Bale Dutung: Home of Filipino food at its finest (GMA News Online)

Claude Tayag expertly carves a roasted pig

(This feature was published in GMA News Online last May 7, 2014)

Tourists flock to it. Foodies rave about it. Heck, even famous American TV host Anthony Bourdain was all praises about it. Indeed, Bale Dutung has become a must-visit dining destination in Pampanga, a region popular for its own kind of cuisine.

“Bale dutung” is a Kapampangan term that translates to “house of wood,”—and true enough, lots of wooden sculptures and structures dotted the premises. It felt very inviting—just like home. The place is actually not just a restaurant; it is also the home of Claude Tayag, an artist, author and restaurateur.

“I find warmth in wood,” shared Tayag. “This is where we live. We live upstairs.”

He and his wife Mary Ann opened their home to the public back in 2000 and began accepting guests into their restaurant.

Visitors will find Tayag’s artistic creations all over the area—from the garden he designed to the interiors of the restaurant and its wooden furnishings. He said he used recycled wood in his sculpture and furniture designs. His love for art extends to the kitchen, where he gets to show his expertise in the culinary arts and passion for Filipino food.

Those who want to try Claude Tayag’s much acclaimed cooking have to reserve a table beforehand. The restaurant will serve pre-arranged lunches to those who make a reservation for at least 12 diners. But smaller groups may join once the restaurant is open. Just call beforehand.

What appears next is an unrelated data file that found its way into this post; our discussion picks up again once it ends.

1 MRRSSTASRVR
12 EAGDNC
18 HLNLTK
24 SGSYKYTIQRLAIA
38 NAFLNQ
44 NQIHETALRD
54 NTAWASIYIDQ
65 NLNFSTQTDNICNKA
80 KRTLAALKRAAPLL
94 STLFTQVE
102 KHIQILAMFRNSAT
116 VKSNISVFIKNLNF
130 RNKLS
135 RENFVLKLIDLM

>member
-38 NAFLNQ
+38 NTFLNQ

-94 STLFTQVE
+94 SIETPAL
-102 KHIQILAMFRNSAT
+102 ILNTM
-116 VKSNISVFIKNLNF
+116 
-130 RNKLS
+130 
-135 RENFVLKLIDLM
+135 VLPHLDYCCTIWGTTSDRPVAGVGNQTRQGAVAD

Five-ways lechon and other culinary innovations

There are three menu options to choose from: the Anthony Bourdain menu (inspired by the dishes served for the American chef and host), the Lechon menu, and the Kapangpangan menu. Each one has 10 courses, so expect a leisurely sit-down meal that could take up to three hours.

If you simply love swine—and if your health permits—go for the Lechon menu, which offers five kinds of lechon dishes from whole roasted pork to grilled pork ribs. This is what most foodies come here for, aside from the homey ambiance of the place.

Before indulging in gustatory pork pleasures, I started with some Ensaladang Pako (fiddle head fern salad)—fresh greens, slices of tomatoes and onions, and boiled quail eggs, served with a tangy honey-mansi dressing. The pako was crisp and the dressing was delightful. It’s a delicious and nutritious starter.